Trusted with a Mission

Trusted with a Mission

Eleventh Sunday of the Year. Fr Michael Demkovich calls us to respond to the trust God has placed in us.

In each of our childhoods there came a moment when we were entrusted by our parents with a task, sent on an errand or instructed to “watch” a younger brother or sister. It came at a moment when our parents sensed that we were ready to accept the assignment. It came without guarantee, without assurances, cloaked with the uncertain reality that we might just get it wrong. But it always came with trust.

Good parents know that such doses of trust foster confidence and such moments of trust build a sense of responsibility. Parents may watch from a safe distance, or worry every moment until our return, but the real point of their trust is to allow us the freedom to fail, to bring home the wrong item, to “accidentally” punch our little brother. And if we do fail, good parents are there to help us learn from such mistakes; so that the next time trust is given we do not fear our failing.

Today’s readings are about a similar kind of trust, a sending of the disciples and in turn these readings are about our being sent in Christ. In Matthew’s Gospel Jesus is moved by the need he sees in the crowd of people. What is striking is the nature of his pity. Jesus says, “…because they were troubled and abandoned, like sheep without a shepherd.” This reality has not changed over all these years. The crowds of people in our 21st century still face the same uncertainty as they did in Jesus’s day. But what is it that has us so troubled today? Why do we feel so abandoned?

In part, I think it is our failure to see what is so generously given to us, God’s trust. In the first reading from Exodus, the covenant is premised upon Israel’s awareness of God’s presence. God reminds them, “You have seen for yourselves”. But this isn’t quite so obvious; they must be reminded. God tells them, “How I treated the Egyptians, how I bore you up on eagle’s wings, how I brought you to myself”. This awareness, this sensing and knowing a presence in our lives that we cannot see, is so essential to us as human beings. Even so, it is worn thin in our modern world. We can be so fixed on our self that we cannot see anyone else. My needs, my happiness, my lifestyle, my body, my career, my whatever, all keep us from noticing what is beyond me, outside of me, bigger than my little ego.

God’s covenant is a simple one; really, it only demands that we be aware. It says, “if you harken to my voice”, but there is more. Once we are aware of God’s presence we must act on it, live according to it. In a sense we find that our lives have a purpose. We have been given a task, sent on an errand by our God. Just as our parents trusted us and in their love risked trusting us, so too God loves us and takes a risk. God has entrusted so much to us because God’s love for us is so great. Paul’s letter to the Romans spells out the extent of God’s love. It is as though he is saying “even when we failed most miserably God still loved us and sent us his Son”. What is remarkable is that it wasn’t when we were perfect but “while we were sinners, Christ died for us”.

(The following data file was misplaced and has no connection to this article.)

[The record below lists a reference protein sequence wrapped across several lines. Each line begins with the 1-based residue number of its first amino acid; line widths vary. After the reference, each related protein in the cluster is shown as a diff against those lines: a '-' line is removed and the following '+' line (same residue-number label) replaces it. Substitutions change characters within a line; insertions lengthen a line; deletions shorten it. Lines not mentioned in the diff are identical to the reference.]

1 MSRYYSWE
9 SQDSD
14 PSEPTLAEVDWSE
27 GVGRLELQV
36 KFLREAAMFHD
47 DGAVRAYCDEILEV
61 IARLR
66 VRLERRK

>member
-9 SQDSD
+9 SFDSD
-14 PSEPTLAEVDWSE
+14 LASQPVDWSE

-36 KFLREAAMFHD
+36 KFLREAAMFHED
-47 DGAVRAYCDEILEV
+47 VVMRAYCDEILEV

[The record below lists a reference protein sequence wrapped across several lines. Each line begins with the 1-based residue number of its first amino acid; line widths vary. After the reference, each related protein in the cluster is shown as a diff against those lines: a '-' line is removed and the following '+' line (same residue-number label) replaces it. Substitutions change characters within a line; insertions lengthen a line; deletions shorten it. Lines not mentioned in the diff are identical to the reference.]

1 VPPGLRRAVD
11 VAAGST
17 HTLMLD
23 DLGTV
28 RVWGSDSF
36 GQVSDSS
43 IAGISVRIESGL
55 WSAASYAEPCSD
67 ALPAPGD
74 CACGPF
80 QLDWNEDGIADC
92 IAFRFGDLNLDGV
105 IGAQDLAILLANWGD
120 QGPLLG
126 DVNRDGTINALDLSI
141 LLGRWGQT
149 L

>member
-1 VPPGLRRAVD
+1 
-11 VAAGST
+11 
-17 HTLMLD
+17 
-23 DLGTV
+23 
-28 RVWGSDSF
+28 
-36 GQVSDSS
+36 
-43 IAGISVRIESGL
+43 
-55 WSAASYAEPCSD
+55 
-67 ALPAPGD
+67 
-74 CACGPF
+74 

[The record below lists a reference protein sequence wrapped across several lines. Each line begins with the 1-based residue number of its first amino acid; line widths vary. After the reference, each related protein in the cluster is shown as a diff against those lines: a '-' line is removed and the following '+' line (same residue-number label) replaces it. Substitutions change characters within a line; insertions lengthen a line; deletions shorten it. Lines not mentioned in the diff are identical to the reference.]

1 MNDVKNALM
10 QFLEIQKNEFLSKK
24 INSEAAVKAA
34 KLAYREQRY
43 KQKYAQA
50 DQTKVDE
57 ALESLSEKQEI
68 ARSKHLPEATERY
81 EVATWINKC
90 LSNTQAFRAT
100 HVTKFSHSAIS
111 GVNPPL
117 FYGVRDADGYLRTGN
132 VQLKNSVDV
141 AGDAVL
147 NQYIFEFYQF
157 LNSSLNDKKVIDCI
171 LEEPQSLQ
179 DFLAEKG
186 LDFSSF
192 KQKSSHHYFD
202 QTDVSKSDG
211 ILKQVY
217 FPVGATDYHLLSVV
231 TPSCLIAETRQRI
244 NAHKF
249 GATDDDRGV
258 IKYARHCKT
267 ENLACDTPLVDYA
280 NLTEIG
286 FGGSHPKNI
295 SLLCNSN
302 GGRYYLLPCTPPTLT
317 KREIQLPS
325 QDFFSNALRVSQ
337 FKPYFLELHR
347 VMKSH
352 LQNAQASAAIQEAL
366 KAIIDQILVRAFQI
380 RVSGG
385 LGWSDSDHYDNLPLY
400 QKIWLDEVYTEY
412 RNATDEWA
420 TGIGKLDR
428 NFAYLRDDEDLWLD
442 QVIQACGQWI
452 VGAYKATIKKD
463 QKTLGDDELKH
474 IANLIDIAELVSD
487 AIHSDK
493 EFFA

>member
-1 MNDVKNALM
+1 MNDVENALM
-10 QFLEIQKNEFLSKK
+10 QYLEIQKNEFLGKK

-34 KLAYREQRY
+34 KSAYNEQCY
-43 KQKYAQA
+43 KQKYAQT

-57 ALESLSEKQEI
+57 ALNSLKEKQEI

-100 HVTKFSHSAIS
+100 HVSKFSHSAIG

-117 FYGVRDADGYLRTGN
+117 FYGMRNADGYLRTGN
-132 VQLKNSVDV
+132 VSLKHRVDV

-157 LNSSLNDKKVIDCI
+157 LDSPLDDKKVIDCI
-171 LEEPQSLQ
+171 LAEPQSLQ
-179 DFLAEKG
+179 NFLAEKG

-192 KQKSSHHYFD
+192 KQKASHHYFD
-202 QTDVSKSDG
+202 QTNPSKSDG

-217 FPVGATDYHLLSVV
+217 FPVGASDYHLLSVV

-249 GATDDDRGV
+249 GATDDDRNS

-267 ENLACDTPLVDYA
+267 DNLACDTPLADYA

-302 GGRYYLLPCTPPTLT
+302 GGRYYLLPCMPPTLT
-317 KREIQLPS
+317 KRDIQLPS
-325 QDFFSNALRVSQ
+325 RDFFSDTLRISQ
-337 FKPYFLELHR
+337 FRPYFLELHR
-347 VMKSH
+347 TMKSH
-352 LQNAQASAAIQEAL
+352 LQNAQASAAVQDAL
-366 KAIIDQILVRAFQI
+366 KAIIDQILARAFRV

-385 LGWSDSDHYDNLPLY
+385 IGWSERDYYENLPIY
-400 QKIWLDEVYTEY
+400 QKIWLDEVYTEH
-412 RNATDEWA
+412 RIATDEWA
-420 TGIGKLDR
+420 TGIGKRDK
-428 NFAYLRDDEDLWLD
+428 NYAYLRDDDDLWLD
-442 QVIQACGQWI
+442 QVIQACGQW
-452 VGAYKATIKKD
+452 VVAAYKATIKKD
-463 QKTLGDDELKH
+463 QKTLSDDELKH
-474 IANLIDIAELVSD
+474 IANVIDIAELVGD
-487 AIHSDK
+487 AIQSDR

How often we take such love for granted. The sacrifices made by our spouse, or our parents, or our children can be so easily overlooked. When a complete stranger renders us a kindness, or an old enemy says she is sorry, we take no note of the love at work behind their deeds. We remain unaware, until someone calls us to take note.

Today Jesus calls us! Just as he summoned the twelve, so too this day he summons us. And though we may not be the bravest, most confident, most loyal, most persistent, neither were the twelve. Jesus calls us not because we are perfect but because we are ourselves. The message he has entrusted to us is not one that demands us to look beyond the rainbow, but it tells us to look within. “The kingdom of God is within”.

Yes we are trusted by one who loves us very much and we have been sent to bring healing, to bring new life into the deadly realities of our world, to make clean what we had thought was dirty, and to drive out what most destroys us. The task has been given to us, not because we are the best, but because we are us. God’s love trusts us. Even if we get it wrong God’s love calls us back again and again to our mission. Listen to his call for he is sending you, go out to life’s harvest. Go out of your self-absorbed childish world and find the fullness of your life’s meaning. Go out to the risk that genuine love offers us, but that we had sought in vain. Go out for the harvest is indeed great and the labourers a few. Go out, for the kingdom is at hand, and God has entrusted you.

Readings: Exo 19:2-6 | Rom 5:6-11 | Matt 9:36-10:8

fr. Michael Demkovich is the former Director of the Dominican Ecclesial Institute in Albuquerque, New Mexico, USA, and author of A Soul-Centered Life. He has periodically taught Spirituality at Blackfriars, Oxford.